More than 120,000 children’s books on 16-wheellers rolled into the Student Life Plaza at Miami Dade College’s Wolfson campus in Downtown Miami in anticipation of a Monday news conference calling for a renewed commitment to children’s education, and especially to literacy.
The news conference was attended by representatives of The Children’s Trust, The Center for Literature and Theatre @ Miami Dade College, American Federation of Teachers, First Book, United Teachers of Dade, United Faculty of Miami Dade College and corporate sponsor Property Markets Group.
The diverse partnership came together to get books into the hands of Miami-Dade children from low-income families through The Children’s Trust Read to Learn Books for Free program as well as direct distribution to local teachers who waited patiently until the news conference was over to sift through the 40,000 books reserved for them by their labor union to take back to the classroom.
“It is inspiring to see the commitment to reading and childhood education from this partnership help meet the critical literacy and education needs in our community,” said City of Miami Mayor Tomas Regalado, who opened the news conference. “Books are an essential foundation for motivating children to explore, dream, and achieve their full potential.”
National research indicates that in moderate to upper income neighborhoods there are roughly fourteen books for every one child, but in low income neighborhoods there may only be one book for every 300 children. This is why The Children’s Trust set out to put more books in the hands of children who have little access to them. Earlier this year, they launched Read to Learn Books for Free with the Miami-Dade College Center for Literature and Theatre to place shelves stocked with new and gently used books in highly visited locations, such as government benefits offices, low-income housing sites, public health clinics, and other places where families gather. Children are urged to take and keep one book from the shelf to help build their home library. Book donation drives provide the 3 thousand books needed weekly to keep more than 20 shelves full, with the goal of doubling that number next year.
Companies like Navarro are supporting the effort by holding book drives in all of their Miami-Dade stores in December and Kevin Maloney, CEO of Property Markets Group, who announced at the Dec. 9 news conference that he would step up to pledge additional funding for even more books to benefit Read to Learn Books for Free through the national book bank known as First Book.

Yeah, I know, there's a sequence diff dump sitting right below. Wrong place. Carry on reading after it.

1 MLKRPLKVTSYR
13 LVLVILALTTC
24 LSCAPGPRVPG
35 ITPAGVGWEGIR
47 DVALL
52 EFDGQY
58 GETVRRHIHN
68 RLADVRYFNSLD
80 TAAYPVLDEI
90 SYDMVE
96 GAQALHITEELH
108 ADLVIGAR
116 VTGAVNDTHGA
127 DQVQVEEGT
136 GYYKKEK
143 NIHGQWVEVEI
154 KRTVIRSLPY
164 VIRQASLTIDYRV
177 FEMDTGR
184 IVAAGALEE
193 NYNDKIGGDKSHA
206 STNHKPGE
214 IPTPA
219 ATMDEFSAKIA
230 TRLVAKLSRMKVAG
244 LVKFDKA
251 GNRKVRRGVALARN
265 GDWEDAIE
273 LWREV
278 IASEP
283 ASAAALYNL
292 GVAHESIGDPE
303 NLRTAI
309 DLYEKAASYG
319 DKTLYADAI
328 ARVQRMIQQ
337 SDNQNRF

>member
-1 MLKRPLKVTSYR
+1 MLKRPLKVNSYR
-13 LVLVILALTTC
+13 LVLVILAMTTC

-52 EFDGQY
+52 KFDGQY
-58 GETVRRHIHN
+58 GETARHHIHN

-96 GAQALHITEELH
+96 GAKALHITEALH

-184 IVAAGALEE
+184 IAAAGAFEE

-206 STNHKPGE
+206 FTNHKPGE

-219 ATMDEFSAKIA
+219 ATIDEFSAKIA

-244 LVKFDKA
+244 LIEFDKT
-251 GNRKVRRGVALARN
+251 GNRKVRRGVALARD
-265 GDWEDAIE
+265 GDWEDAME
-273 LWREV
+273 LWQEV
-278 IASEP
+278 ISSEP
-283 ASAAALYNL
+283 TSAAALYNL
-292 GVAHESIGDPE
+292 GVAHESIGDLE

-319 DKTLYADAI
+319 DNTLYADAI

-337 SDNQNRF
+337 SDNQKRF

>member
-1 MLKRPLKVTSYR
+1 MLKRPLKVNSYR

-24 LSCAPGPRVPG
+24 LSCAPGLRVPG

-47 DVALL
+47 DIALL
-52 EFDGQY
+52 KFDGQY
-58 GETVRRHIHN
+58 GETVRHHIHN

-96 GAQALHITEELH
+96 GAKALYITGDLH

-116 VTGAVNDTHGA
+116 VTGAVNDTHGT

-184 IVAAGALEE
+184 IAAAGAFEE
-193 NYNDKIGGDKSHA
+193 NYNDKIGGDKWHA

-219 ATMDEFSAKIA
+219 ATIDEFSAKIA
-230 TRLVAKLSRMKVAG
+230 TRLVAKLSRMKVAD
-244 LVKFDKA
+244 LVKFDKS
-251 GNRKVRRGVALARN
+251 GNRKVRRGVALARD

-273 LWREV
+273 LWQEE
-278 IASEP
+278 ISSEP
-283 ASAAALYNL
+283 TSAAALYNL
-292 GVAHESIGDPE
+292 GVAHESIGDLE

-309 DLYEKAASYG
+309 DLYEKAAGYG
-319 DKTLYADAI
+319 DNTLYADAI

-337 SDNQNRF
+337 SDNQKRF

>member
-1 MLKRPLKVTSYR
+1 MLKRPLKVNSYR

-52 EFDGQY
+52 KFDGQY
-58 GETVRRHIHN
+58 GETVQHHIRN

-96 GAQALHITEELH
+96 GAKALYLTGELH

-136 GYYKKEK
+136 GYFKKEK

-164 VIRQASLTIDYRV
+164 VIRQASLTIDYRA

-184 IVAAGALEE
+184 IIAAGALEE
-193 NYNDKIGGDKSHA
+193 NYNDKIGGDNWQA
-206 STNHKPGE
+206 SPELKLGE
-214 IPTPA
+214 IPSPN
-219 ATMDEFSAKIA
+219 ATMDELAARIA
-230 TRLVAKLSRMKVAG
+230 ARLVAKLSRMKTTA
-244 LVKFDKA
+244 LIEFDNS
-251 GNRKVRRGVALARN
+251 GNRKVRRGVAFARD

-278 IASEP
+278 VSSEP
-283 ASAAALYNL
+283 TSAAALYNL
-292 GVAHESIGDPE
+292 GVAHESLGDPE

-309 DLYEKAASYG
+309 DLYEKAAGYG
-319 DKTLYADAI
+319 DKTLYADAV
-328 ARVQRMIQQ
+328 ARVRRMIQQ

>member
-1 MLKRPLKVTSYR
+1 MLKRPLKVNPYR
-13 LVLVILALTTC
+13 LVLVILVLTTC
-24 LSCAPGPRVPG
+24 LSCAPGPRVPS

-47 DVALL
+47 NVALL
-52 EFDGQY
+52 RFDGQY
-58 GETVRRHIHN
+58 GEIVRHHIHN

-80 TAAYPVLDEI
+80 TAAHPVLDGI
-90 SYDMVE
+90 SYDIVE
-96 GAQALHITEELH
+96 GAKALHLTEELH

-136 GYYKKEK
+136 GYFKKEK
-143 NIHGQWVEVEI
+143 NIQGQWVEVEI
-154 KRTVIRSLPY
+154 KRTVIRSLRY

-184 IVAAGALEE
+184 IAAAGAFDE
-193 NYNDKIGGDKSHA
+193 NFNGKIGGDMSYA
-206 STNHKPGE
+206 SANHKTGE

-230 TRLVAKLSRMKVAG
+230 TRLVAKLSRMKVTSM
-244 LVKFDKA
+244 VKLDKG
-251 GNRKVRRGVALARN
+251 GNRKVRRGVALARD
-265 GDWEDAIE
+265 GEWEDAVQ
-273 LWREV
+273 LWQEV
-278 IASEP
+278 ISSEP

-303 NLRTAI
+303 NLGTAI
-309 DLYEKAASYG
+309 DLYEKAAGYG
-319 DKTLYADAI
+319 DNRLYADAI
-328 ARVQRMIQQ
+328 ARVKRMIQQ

“Thanks to this partnership and especially to Property Markets Group and The Children’s Trust, who each generously donated funding to pay for an entire truckload of books for a combined total of 80,000 to the Read to Learn Books for Free program, we are now able to put new books on our shelves and into the hands of children who might have little or no access to them,” said Lissette Mendez, director of programs at The Center for Literature and Theatre @ Miami Dade College.
As the leading funder of direct service programs for children and families in Miami-Dade County that already have a significant focus on literacy, it was a natural fit for The Children’s Trust to serve as the catalyst for Read to Learn, a countywide grade level reading initiative now entering its third year and inspired by a national effort spearheaded by the Annie E. Casey Foundation.
“We have earmarked an additional $2-million a year towards this initiative with the goal of dramatically increasing the number of children reading at or above grade level by the 3rd grade,” said Charles Auslander, President and CEO of The Children’s Trust, “ But we know we can never do this alone, which is why we have partnered with Miami-Dade College, The Miami-Dade Family Learning Partnership, The Early Learning Coalition, Target, the FIU Center for Children and Families, United Way, The Children’s Movement of Florida, and so many others, to create the necessary communitywide effort to move the needle.”
In the months to come, this collaborative effort will seek to secure additional private sector support to fund additional truckloads of books and to host book drives to keep Read to Learn in the spotlight and introduce children to the love of reading.